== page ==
A post-weaning obesogenic diet exacerbates the detrimental effects of maternal obesity on offspring insulin signaling in adipose tissue
de Almeida Faria, J
Nature Publishing Group
MetadataShow full item record
de Almeida Faria, J., Duque-Guimarães, D., Carpenter, A., Loche, E., & Ozanne, S. (2017). A post-weaning obesogenic diet exacerbates the detrimental effects of maternal obesity on offspring insulin signaling in adipose tissue. Scientific Reports, 7 (44949)https://doi.org/10.1038/srep44949
Previous studies have shown that maternal diet-induced obesity leads to increased risk of type 2 diabetes in offspring. The current study investigated if weaning onto an obesogenic diet exaggerated the detrimental effects of maternal diet-induced obesity in adipose tissue. Maternal obesity and offspring obesity led to reduced expression of key insulin signalling proteins, including insulin receptor substrate-1 (IRS-1). The effects of maternal obesity and offspring obesity were, generally, independent and additive. Irs1 mRNA levels were similar between all four groups of offspring, suggesting that in both cases post-transcriptional regulation was involved. Maternal diet-induced obesity increased miR-126 expression however levels of this miR were not influenced by a post-weaning obesogenic diet. In contrast, a post-weaning obesogenic diet was associated with increased levels of suppressor of cytokine signaling-1, implicating increased degradation of IRS-1 as an underlying mechanism. Our results suggest that whilst programmed reductions in IRS-1 are associated with increased levels of miR-126 and consequently reduced translation of Irs1 mRNA, the effects of a post-weaning obesogenic diet on IRS-1 are mediated by miR-126 independent mechanisms, including increased IRS-1 protein degradation. These divergent mechanisms explain why the combination of maternal obesity and offspring obesity leads to the most pronounced effects on offspring metabolism.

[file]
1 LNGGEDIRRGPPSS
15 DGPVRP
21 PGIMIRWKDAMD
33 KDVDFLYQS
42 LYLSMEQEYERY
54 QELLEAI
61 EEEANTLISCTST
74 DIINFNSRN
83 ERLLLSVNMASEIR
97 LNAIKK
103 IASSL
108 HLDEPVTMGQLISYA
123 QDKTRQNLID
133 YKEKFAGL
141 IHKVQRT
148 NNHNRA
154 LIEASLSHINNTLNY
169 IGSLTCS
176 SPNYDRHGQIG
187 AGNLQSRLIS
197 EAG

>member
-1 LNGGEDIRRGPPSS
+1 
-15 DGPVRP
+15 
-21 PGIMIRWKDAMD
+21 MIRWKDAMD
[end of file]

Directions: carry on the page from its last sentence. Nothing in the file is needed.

The. Medical Research Council (MC_UU_12012/4), Biotechnology and Biological Sciences Research Council (BB/M001636/1), British Heart Foundation (PG/14/20/30769) and São Paulo Research Foundation (2014/17012-4 and 2014/20380-5) supported this research.
British Heart Foundation (PG/14/20/30769)
British Heart Foundation (FS/09/029/27902)
External DOI: https://doi.org/10.1038/srep44949
This record's URL: https://www.repository.cam.ac.uk/handle/1810/264040
Attribution 4.0 International, Attribution 4.0 International, Attribution 4.0 International, Attribution 4.0 International